The Big Sandy Mountaineer -

Love someone enough to let them be angry with you

 

March 18, 2020



By Rich Jespersen

She was on her phone and crying very hard, saying, “Don’t hang up! Don’t hang up!” Then, she began to punch in a phone number and listen, saying, “Oh, no! Oh, no! Answer your phone. Answer your phone.”

I asked what was wrong. Through her sobs, she told me she was trying to get through to her boyfriend who had just said he was going to kill himself. Then he had hung up and wasn’t answering his phone anymore.

I immediately said, “I’m going to call 911 and report a potentially imminent suicide. What’s your boyfriend’s name and address?”

At that point, this young lady stopped sobbing enough to say, “But he’ll be mad at me if the police come.”

I responded, “If we save his life, he can be mad all he wants. In any event, it’s on me, not you. What’s his name and address?”

When she told me his name and address, I called 911 and reported a suicide threat I believed to require an immediate response.” The dispatcher took down the information I provided and reported the incident to a patrol unit. When the two officers arrived at the boy’s address, they found a young man home alone, and very distraught over an argument and threatened breakup with his girlfriend. He had obviously been crying, but stopped and straightened up in the presence of the police. At first, he not only denied that he was suicidal, but also denied he had threatened to kill himself. When pressed, however, he did admit he had told his girlfriend he planned to hurt himself. Even though the police determined that he was not an immediate danger to himself at that time, they contacted his parents and waited with the young man until the parents returned home.

As predicted, the young man was angry with his girlfriend and me for involving the police. When I sat down with him the next day, I told him, “So you’re angry with me for calling the police? Tough! I will call them every time I think someone is in danger of hurting themselves. If you had been serious about hurting yourself, we would have saved your life. And if you had not been serious but had been using the threat of suicide to frighten your girlfriend into staying with you, then you will think twice about using that kind of bullshit again. I’m not a mind-reader and didn’t know what you were really thinking and how serious you might be, so I won’t apologize for what I did. I would do it again. And the best part is this - you are alive.”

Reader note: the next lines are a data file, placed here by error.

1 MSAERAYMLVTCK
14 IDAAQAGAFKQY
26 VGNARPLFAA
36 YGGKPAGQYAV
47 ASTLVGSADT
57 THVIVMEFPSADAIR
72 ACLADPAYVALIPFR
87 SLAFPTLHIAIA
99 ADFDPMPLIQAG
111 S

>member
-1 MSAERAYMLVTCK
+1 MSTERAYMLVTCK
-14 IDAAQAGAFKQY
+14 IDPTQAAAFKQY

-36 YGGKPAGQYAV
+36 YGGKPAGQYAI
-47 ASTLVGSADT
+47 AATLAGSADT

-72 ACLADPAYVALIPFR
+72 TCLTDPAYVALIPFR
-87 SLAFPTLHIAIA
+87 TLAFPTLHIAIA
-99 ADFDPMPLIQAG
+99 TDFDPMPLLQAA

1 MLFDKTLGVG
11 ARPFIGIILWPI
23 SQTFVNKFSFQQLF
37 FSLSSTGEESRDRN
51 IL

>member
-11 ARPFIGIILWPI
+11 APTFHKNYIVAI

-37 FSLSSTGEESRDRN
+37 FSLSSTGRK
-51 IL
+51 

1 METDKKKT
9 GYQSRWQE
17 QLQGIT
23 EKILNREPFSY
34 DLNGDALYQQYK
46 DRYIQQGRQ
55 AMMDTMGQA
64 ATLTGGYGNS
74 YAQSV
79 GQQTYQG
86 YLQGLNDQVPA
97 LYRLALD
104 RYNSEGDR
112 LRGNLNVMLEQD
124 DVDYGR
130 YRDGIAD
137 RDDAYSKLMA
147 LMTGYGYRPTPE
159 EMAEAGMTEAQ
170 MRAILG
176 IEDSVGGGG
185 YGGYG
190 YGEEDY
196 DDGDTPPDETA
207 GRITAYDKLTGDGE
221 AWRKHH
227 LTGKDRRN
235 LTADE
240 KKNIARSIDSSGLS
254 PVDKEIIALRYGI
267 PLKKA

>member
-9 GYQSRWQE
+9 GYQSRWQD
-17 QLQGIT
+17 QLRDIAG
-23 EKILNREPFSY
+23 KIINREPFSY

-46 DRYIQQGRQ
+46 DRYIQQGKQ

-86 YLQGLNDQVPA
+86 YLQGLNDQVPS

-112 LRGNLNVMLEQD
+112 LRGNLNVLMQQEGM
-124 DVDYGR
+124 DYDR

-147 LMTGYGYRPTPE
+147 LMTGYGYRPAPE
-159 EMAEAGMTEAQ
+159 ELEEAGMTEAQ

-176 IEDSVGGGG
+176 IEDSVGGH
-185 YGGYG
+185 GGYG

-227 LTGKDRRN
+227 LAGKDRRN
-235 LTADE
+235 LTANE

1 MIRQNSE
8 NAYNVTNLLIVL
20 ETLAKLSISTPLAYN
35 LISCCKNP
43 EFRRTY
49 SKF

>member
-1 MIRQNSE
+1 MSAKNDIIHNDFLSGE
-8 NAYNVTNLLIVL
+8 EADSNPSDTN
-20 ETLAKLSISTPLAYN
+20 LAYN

After a few days of feeling sorry for himself and after a few conversations with me, his girlfriend, and his parents, this young man called me and thanked me for caring enough to call him on his suicide threat. He was indeed glad to be alive and was working out his problems.

To this day, he cannot say what he might have done to himself that night. He might have tried to kill himself, and he might have succeeded, whether he had been completely serious or not. Any suicide attempt has within it the possibility of actually working, whether completely intended or not. Also, when people are as upset as he had been, they are often unpredictable. And if they had been drinking or using drugs (which had not been true in this case), then the unpredictability factor jumps clear off the charts. Anything might happen. The risks are high enough in any event, because the consequences are so tragically permanent.

Bottom line? Any suicide threat should be taken seriously. Since none of us are mind readers, we cannot tell how serious someone may be when threatening suicide. Therefore, ask for help. Call family. Call friends. Call 911 and speak with someone trained at suicide crisis management. Whatever you do, don’t remain silent. Break the code of silence. Never ever keep that kind of secret. Sure, he or she may angry. Tough! Be glad for this - he or she will still be alive.

 
 

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